Location, Location, Location: Ensuring Accurate Pipeline Sampling

When designing your sampling system, deciding where on the pipeline to place the nozzle for sample delivery is of crucial importance. There are several factors to consider in order to ensure accurate and timely analytical measurements of consistent, representative samples. The first factor is turbulence.

Topics: Mission Critical

Video: Another Way To Deal With The Supply Pressure Effect

Two-stage reduction does the trick, and can be done in two different ways

Topics: Regulators Tips Video

Fingerprints are More Than Just Patterns; They’re Chemical Identities

Smudged fingerprints that are difficult to use for pattern analysis can now yield other information thanks to new methods. Scientists can now work with samples containing as little as 500 nL of material, giving them the ability to analyze molecules such as DNA, amino acids, and explosives in fingerprint residues.

Topics: Mission Critical

Research Details Sticky Situations at the Nanoscale

Brown University researchers have gained an insight with implications for nano-engineering: miniscule differences in the roughness of surfaces can have surprising and important effects on how they stick together. The implications are important for designing micro-electro-mechanical systems, which have micro- and nanoscale moving parts. Another application could be using nanoscale patterning of surfaces to make solar panels that resist a build-up of dust, which robs them of their efficiency.

Topics: Mission Critical

Redesigned Periodic Table Reveals Elements Now on the ‘Endangered List’

A new periodic table design vividly illustrates the amount of each element believed to exist on earth. It especially highlights how many of the elements needed for mobile phones may barely last 100 years at current rates of use.

Topics: Mission Critical

Material Matters: Selecting the Right Material for Corrosion Resistance

Just about every metal corrodes under certain conditions, yet some materials resist corrosion better than others. Yet while managing corrosion may begin with materials, it is vital to ensure that the components you select have been manufactured to the highest standards. From bar stock qualification to final inspection, quality should be part of every transaction.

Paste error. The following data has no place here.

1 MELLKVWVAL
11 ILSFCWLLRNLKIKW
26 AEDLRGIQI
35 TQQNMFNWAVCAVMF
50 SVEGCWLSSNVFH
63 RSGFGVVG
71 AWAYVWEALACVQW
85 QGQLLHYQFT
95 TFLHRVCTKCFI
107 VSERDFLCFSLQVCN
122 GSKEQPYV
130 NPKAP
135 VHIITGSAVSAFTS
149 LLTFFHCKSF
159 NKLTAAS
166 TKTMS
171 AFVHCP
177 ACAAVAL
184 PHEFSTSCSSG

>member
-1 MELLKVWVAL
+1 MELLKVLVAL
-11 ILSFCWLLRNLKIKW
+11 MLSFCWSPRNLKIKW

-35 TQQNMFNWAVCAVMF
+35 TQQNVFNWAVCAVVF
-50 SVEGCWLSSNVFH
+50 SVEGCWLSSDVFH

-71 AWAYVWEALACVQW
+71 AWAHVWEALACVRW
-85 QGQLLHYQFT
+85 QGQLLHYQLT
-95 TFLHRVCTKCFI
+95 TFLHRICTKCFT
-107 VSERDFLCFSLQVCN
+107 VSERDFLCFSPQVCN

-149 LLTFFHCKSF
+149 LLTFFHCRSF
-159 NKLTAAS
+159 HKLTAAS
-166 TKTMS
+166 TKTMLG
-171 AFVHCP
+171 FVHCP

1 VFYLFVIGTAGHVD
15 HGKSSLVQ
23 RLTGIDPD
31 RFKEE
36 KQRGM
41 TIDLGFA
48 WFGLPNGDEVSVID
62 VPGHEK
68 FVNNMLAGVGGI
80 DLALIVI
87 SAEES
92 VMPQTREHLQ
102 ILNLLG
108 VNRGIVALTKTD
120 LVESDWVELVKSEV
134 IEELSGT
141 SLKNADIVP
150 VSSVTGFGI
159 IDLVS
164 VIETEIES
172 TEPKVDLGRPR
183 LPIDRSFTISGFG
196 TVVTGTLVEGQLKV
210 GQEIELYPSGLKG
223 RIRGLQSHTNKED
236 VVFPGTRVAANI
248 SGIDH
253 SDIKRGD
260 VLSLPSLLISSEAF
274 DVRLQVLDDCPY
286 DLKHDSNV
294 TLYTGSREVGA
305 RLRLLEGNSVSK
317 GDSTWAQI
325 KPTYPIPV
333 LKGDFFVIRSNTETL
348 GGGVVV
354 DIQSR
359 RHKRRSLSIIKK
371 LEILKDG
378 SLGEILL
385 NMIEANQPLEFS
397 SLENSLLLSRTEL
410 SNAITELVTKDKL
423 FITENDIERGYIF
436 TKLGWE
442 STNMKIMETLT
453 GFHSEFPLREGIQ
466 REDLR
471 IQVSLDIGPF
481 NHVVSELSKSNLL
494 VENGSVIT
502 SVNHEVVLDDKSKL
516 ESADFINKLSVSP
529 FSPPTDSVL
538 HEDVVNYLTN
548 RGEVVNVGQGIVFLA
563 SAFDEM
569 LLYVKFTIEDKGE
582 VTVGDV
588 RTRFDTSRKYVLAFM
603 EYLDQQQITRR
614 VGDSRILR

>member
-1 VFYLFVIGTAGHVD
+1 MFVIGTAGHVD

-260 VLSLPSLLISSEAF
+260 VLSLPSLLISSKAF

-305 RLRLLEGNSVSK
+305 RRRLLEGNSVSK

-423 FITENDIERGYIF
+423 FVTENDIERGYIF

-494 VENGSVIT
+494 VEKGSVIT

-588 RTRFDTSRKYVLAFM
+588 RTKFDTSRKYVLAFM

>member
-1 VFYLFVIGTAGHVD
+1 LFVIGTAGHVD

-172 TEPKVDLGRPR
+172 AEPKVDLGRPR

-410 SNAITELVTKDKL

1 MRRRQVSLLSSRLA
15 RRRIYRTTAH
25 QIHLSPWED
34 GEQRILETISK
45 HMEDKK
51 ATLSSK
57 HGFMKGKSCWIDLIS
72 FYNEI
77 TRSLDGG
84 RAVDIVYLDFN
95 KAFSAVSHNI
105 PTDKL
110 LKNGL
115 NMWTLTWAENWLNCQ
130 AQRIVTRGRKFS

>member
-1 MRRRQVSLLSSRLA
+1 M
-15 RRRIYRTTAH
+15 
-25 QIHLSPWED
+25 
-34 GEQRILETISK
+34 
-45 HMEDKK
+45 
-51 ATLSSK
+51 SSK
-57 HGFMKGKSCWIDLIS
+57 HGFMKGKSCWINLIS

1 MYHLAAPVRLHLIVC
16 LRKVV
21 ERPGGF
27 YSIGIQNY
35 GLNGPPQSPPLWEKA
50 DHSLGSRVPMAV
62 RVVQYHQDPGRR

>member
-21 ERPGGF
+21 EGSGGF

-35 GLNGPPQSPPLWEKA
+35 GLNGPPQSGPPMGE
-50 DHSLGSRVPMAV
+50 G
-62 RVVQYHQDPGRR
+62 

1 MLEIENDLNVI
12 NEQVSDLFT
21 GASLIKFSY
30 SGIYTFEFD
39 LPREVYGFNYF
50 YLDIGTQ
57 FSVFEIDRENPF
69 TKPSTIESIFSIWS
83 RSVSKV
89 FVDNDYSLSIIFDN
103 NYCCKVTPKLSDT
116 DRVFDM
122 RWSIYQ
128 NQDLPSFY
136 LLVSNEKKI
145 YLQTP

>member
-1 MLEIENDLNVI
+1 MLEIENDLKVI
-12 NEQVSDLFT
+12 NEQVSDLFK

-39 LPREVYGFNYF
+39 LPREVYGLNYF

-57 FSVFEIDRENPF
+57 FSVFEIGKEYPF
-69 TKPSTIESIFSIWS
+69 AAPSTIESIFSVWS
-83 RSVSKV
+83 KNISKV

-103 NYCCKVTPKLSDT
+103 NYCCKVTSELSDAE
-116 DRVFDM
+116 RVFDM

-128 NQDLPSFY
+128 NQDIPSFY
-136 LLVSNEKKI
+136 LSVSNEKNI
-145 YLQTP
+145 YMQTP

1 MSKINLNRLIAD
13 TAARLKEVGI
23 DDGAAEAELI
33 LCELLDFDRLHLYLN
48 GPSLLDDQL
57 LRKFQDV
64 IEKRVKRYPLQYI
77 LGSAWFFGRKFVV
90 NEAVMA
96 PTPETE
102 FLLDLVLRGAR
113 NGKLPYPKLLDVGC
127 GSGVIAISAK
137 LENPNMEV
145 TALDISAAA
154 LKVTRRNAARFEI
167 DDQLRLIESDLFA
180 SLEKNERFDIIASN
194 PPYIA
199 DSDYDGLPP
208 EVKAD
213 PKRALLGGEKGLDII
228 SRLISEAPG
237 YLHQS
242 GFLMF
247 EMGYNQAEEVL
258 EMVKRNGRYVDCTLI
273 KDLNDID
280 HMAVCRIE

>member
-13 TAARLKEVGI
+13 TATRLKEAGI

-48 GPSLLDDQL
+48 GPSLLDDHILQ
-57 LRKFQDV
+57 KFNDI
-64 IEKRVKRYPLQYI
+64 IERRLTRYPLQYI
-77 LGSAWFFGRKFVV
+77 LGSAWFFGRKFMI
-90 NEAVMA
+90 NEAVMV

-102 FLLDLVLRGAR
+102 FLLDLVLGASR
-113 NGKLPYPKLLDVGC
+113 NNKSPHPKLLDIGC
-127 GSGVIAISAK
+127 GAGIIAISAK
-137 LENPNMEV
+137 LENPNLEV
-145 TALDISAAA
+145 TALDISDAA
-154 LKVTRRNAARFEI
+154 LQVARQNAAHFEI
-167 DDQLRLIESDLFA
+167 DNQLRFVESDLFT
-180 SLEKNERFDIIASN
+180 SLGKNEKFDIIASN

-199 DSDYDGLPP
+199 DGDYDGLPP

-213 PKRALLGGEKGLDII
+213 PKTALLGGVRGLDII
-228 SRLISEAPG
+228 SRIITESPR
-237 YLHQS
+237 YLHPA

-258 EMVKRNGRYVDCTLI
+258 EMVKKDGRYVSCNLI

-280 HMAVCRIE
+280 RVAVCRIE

Topics: Mission Critical

It's Not Hard To Tame The Supply Pressure Effect

The right regulator can hold the line as pressure from a supply cylinder drops

Topics: Regulators Tips Video

Unusual Quantum Liquid on Crystal Surface Could Inspire Future Electronics

For the first time, an experiment has directly imaged electron orbits in a high-magnetic field. The electrons, when kept at very low temperatures to allow their quantum behaviors to emerge, can spontaneously travel in identical elliptical paths on the surface of a crystal of bismuth, forming a quantum fluid state. This behavior has been predicted but never seen, and may pave the way to faster and more efficient electronics.

Topics: Mission Critical

First-of-their-kind 3D Experiments Shed New Light on Shape Memory Alloys

Despite having been discovered over 70 years ago, shape-memory alloys (SMA) are vastly underused in commercial applications. Worldwide there are over 20,000 patents but few products for these materials known for their ability to return to their original shape even after being crumpled. Recently published results on a series of novel experiments on nickel titanium, the most widely available SMA, aim to change that.

Topics: Mission Critical

‘Magnetic Graphene’ Breakthrough Pushes Laws of Physics to Breaking Point

A graphene-like material can switch from an insulator to a conductor, seemingly defying the laws of physics. When subjected to extremely high pressure, the planes of the crystal structure of iron trithiohypophosphate (FePS3 – commonly called “magnetic graphene”) are pressed together and gradually move from 3D to 2D and from insulator to metal.

Topics: Mission Critical

Reading Flow Curves to Confirm Regulator Sizing

A regulator’s main purpose is to maintain steady pressure in a fluid system application across the full range of anticipated flow rates. To help confirm that your regulator is sized appropriately, consult its flow curve, which represents the range of pressures the regulator will maintain, given certain system flow rates.

Topics: Mission Critical

Need To Protect Shaft Seals? You'll Need A Plan, Too

API Standard 682 has plenty of plans, and Swagelok can help you navigate them

Topics: Tools Tubing Video